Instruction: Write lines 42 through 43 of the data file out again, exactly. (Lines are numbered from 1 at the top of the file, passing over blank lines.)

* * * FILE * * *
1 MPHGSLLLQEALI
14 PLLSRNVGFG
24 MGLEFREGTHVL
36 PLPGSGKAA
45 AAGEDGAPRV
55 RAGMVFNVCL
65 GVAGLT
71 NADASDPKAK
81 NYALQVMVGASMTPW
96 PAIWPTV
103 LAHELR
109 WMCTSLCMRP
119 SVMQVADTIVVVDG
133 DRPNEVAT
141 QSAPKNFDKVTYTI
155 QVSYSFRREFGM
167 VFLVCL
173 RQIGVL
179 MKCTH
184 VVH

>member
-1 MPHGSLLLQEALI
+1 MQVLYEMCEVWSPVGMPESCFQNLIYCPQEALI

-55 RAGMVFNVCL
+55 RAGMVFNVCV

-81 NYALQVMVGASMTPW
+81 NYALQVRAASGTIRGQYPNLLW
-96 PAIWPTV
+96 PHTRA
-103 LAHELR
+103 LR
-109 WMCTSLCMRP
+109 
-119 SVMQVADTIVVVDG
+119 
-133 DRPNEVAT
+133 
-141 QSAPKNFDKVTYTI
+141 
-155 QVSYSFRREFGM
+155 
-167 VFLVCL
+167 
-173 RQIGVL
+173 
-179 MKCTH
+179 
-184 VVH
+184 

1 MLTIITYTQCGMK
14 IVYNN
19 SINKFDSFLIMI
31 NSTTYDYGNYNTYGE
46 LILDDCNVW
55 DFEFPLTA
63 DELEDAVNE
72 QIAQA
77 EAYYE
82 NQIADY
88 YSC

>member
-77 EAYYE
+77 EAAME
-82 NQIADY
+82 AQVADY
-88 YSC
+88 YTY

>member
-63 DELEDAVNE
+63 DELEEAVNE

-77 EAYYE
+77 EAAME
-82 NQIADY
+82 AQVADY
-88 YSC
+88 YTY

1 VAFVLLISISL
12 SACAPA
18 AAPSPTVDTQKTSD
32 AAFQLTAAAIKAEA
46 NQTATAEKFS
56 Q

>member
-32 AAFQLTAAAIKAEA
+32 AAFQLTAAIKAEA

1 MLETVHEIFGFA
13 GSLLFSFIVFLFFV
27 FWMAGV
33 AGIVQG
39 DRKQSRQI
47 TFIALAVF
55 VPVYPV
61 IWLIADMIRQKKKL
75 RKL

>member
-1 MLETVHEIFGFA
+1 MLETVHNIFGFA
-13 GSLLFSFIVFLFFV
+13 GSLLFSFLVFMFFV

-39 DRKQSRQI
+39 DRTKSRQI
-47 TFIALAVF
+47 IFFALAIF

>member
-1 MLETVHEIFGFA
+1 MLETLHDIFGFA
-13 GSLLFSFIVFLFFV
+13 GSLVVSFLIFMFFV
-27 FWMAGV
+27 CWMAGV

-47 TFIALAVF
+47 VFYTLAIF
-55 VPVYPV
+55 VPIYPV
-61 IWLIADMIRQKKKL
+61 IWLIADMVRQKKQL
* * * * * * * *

-167 VFLVCL
+167 